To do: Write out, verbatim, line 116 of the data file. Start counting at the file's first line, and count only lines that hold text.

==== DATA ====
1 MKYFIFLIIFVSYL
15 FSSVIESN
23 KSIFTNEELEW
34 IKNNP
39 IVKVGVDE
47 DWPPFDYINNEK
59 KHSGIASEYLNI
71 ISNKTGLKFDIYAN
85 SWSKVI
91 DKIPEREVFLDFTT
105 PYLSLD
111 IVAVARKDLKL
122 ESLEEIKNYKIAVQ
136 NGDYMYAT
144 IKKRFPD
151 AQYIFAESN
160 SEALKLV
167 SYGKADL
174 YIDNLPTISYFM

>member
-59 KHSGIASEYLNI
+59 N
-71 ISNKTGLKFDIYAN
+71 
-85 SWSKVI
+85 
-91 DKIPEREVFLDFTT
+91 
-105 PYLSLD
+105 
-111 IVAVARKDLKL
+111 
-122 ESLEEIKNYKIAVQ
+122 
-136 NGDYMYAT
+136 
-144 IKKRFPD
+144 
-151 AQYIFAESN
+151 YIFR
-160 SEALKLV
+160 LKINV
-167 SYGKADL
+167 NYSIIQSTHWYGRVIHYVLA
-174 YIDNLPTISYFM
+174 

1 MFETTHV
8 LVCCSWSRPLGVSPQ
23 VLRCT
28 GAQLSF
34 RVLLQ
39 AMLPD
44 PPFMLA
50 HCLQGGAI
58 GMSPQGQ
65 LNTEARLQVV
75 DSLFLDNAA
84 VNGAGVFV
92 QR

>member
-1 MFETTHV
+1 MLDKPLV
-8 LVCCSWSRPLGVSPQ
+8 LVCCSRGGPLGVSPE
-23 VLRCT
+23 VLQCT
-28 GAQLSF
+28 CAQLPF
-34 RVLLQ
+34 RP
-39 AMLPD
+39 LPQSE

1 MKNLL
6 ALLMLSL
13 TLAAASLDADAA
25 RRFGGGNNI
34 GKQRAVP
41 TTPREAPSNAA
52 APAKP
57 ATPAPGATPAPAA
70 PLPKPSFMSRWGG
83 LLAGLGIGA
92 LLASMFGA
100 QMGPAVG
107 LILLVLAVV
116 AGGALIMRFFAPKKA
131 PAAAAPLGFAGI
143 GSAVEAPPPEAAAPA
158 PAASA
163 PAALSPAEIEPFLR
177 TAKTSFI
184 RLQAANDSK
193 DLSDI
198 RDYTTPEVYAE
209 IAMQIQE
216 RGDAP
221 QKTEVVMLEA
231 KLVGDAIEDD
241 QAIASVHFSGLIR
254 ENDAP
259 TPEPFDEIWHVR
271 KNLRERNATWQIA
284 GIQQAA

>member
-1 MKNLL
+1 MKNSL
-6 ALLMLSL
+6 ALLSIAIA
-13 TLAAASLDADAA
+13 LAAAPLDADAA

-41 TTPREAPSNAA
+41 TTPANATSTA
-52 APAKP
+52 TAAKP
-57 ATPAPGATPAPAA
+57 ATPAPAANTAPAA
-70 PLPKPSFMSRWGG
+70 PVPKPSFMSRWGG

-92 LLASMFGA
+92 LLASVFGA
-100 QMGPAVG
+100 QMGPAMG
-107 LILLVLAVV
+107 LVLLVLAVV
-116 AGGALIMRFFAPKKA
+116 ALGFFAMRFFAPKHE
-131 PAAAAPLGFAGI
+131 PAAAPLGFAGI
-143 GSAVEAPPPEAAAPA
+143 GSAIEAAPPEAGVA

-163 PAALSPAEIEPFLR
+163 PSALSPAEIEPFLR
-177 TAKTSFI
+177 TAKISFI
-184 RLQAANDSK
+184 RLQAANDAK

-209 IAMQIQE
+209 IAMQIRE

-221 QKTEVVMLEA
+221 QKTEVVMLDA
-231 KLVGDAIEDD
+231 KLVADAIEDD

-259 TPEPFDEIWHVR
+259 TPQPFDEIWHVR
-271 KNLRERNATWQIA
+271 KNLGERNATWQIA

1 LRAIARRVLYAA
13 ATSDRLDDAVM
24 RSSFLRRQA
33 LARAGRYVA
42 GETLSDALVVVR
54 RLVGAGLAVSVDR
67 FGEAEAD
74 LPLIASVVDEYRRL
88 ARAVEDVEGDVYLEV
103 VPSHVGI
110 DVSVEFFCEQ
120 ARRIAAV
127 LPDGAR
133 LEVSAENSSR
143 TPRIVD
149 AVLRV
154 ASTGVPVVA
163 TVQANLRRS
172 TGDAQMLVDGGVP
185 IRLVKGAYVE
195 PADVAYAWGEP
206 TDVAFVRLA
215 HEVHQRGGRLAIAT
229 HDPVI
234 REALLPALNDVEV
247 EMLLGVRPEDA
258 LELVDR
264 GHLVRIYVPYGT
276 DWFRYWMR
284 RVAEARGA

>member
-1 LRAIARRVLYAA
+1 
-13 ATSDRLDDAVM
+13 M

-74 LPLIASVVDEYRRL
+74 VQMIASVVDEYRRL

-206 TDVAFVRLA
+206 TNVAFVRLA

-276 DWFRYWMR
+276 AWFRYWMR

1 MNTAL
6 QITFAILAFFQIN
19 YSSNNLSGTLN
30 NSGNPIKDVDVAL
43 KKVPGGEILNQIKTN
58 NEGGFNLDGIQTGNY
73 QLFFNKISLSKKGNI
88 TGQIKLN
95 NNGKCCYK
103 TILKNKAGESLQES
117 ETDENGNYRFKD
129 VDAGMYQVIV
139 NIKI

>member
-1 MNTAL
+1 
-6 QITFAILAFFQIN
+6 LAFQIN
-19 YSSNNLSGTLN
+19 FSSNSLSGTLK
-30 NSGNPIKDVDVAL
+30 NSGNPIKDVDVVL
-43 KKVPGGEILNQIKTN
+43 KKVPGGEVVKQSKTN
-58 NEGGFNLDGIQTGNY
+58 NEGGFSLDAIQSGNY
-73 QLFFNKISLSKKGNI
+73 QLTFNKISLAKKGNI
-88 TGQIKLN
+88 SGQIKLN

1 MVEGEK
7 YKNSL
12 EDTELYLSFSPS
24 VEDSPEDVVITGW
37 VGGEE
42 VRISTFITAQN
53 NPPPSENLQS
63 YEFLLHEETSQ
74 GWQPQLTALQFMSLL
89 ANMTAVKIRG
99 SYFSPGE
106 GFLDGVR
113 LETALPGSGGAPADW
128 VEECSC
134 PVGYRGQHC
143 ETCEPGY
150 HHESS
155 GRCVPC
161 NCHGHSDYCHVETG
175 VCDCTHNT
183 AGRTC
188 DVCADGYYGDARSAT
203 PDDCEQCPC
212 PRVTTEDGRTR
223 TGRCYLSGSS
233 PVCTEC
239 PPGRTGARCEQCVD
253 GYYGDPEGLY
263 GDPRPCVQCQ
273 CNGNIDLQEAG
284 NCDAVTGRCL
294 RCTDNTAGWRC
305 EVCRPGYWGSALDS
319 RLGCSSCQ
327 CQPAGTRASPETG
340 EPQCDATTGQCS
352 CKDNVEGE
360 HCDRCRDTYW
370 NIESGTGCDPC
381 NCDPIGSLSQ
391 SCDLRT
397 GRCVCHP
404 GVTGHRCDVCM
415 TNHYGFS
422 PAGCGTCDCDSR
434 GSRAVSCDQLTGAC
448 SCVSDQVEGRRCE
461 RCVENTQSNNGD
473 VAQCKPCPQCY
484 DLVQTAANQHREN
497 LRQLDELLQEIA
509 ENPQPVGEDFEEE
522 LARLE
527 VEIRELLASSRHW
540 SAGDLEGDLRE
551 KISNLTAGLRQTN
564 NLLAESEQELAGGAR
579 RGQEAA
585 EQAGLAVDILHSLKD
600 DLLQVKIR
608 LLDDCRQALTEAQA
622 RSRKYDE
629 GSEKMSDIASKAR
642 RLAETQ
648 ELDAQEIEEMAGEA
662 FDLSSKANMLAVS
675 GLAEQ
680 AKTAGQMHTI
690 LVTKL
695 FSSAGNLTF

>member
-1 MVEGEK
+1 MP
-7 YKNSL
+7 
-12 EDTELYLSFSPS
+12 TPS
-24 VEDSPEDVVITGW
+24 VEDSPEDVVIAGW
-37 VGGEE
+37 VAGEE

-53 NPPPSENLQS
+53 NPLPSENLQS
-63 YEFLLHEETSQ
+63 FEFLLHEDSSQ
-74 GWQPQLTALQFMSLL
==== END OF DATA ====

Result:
+57 ATPAPAANTAPAA